Tee’d Off: Jon hits the virtual lynx
With so many people and such limited real estate, frivolous use of space in Korea is out of the question. To make things more efficient, Korea has developed into a country of compartments. In addition to the endless numbers of apartment blocks in which most Koreans live, there are is also series of rooms (called “bangs”) for nearly every interest. There’s the PC Bang for playing Starcraft and other soul-sucking games. There’s the Norae Bang (song room) for belting out aweful karaoke jams. There are video rooms to watch new releases on huge flatscreens. There is the “Jim-Jil Bang” designed for sitting and sweating. I even found a room specifically reserved for playing ping pong.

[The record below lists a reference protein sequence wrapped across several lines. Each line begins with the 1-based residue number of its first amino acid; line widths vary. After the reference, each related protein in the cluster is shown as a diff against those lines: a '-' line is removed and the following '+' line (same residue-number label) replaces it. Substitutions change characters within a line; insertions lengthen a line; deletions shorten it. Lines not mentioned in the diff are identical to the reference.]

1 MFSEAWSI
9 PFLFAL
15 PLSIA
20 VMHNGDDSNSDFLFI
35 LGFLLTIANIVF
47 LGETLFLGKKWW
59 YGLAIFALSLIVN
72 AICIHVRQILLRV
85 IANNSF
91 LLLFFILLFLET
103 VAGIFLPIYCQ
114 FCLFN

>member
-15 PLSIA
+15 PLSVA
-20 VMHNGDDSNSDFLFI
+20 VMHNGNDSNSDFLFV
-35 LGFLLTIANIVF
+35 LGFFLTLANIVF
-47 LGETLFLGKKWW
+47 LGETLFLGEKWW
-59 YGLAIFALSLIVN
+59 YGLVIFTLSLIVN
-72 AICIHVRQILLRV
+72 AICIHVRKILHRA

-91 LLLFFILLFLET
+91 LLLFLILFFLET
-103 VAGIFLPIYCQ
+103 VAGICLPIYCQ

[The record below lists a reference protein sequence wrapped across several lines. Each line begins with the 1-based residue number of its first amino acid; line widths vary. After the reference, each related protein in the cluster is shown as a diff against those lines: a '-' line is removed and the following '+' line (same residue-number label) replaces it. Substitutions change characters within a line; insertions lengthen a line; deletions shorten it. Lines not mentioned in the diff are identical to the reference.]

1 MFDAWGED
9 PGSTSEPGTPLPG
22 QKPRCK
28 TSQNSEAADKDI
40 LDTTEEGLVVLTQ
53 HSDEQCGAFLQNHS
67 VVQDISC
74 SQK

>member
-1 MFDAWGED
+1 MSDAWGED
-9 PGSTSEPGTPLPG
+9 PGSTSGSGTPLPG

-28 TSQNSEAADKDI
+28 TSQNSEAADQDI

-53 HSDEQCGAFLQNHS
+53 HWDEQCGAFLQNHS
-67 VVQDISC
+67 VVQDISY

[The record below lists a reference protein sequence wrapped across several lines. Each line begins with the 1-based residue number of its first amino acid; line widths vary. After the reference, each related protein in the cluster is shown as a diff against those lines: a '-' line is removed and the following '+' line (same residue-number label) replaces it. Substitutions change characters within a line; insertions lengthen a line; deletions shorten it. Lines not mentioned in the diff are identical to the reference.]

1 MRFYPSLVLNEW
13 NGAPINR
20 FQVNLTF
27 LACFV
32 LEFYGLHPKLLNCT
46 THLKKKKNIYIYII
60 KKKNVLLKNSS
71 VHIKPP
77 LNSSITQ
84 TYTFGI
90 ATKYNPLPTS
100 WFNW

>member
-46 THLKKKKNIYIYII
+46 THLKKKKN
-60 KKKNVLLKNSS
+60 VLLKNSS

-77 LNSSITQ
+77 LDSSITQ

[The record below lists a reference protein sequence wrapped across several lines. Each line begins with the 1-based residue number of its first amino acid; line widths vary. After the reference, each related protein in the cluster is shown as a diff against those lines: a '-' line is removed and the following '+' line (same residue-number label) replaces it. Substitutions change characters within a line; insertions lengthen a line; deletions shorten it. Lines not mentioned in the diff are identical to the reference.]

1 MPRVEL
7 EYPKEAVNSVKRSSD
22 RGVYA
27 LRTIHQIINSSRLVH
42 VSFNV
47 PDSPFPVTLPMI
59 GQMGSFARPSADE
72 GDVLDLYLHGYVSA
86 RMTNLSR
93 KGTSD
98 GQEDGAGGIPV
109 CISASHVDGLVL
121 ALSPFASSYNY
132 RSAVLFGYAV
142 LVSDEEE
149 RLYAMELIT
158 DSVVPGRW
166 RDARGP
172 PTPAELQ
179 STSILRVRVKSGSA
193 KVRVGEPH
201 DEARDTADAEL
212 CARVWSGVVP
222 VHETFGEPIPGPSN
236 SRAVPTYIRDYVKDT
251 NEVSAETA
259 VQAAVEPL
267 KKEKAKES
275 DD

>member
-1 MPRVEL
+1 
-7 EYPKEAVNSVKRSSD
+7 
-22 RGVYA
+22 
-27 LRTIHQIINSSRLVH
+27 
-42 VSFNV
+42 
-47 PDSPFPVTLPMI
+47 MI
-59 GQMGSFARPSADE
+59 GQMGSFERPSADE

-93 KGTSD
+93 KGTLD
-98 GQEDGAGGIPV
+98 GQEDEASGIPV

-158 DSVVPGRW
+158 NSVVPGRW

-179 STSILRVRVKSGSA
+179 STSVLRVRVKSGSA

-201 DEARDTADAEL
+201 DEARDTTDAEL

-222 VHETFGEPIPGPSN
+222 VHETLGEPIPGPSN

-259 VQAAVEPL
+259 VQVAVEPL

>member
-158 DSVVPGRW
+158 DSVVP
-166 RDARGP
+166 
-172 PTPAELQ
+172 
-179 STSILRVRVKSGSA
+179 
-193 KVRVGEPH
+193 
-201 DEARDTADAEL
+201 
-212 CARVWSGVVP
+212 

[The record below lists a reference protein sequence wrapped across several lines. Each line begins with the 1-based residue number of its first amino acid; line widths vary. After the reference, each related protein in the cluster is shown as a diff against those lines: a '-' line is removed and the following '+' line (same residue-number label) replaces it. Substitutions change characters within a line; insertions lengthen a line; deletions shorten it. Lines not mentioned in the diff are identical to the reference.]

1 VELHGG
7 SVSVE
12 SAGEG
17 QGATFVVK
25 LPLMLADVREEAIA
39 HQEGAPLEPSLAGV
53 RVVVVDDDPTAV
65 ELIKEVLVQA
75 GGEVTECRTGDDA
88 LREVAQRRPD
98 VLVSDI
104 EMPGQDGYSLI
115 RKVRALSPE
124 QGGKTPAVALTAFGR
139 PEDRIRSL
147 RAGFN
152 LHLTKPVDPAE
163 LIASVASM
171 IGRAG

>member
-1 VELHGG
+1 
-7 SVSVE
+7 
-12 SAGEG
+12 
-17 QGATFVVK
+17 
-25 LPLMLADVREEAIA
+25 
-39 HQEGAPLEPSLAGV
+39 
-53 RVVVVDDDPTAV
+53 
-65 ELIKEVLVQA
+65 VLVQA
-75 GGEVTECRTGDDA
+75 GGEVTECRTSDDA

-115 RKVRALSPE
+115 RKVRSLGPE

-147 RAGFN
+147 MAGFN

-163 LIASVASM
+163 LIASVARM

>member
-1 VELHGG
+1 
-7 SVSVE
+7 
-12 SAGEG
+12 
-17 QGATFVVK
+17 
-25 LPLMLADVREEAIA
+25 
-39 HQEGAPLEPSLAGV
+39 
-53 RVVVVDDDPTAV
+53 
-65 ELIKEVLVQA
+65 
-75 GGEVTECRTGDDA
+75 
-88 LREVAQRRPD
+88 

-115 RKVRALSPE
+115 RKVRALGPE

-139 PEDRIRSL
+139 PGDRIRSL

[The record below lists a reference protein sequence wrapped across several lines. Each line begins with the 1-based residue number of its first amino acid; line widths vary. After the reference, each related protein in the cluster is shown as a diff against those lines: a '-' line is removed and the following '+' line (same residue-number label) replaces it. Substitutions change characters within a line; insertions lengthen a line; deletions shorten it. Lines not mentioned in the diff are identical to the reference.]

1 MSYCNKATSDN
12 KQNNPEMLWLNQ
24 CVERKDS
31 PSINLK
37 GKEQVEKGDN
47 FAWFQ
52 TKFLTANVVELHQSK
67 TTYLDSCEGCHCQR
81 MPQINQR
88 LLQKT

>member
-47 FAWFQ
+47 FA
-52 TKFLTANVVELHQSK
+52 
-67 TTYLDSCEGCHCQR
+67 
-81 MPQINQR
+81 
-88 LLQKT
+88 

Recently a few friends found another room to add to this compartment culture: screen golf. Now I can’t play golf to save my life, but the technology in these places is pretty impressive even to an outsider. It’s got hundreds of virtual golf courses, variable wind speeds, self-adjusting putting surfaces, and even soothing bird-chirping sounds for when you shank your ball into the water hazard. Best of all, it shrinks massive golf courses into the siz e of something just larger than your living room.
With space being so scarce, I can foresee a future in Korea where all outdoor recreational activities will be condensed into some sort of virtual form. People will go on virtual treks in the Hiking Bang, fly down virtual slopes in the Skiing Bang, and then head to the Fishing Bang to catch some virtual tuna. While many city planners would look Korea’s density as an intimidating barrier, to Koreans, there is always room for growth.
Related Viewing: “Everything in It’s Right Place” – Radiohead